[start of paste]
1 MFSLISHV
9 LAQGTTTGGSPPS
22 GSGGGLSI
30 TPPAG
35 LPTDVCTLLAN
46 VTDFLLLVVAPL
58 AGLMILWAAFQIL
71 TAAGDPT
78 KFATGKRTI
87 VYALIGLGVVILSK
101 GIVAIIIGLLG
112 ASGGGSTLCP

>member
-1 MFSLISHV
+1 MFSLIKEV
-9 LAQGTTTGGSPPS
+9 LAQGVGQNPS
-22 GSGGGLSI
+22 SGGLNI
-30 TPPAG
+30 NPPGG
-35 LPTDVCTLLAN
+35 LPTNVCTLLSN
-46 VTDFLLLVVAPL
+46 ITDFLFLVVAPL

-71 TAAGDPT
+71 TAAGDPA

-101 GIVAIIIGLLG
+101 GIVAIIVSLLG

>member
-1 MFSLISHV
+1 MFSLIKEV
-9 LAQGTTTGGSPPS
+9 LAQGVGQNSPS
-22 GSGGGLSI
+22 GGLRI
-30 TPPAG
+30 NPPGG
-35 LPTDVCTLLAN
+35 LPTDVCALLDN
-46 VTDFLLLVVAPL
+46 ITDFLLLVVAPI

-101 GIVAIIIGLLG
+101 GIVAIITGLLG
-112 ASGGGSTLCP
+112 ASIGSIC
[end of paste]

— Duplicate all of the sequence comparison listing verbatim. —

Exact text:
1 MFSLISHV
9 LAQGTTTGGSPPS
22 GSGGGLSI
30 TPPAG
35 LPTDVCTLLAN
46 VTDFLLLVVAPL
58 AGLMILWAAFQIL
71 TAAGDPT
78 KFATGKRTI
87 VYALIGLGVVILSK
101 GIVAIIIGLLG
112 ASGGGSTLCP

>member
-1 MFSLISHV
+1 MFSLIKEV
-9 LAQGTTTGGSPPS
+9 LAQGVGQNPS
-22 GSGGGLSI
+22 SGGLNI
-30 TPPAG
+30 NPPGG
-35 LPTDVCTLLAN
+35 LPTNVCTLLSN
-46 VTDFLLLVVAPL
+46 ITDFLFLVVAPL

-71 TAAGDPT
+71 TAAGDPA

-101 GIVAIIIGLLG
+101 GIVAIIVSLLG

>member
-1 MFSLISHV
+1 MFSLIKEV
-9 LAQGTTTGGSPPS
+9 LAQGVGQNSPS
-22 GSGGGLSI
+22 GGLRI
-30 TPPAG
+30 NPPGG
-35 LPTDVCTLLAN
+35 LPTDVCALLDN
-46 VTDFLLLVVAPL
+46 ITDFLLLVVAPI

-101 GIVAIIIGLLG
+101 GIVAIITGLLG
-112 ASGGGSTLCP
+112 ASIGSIC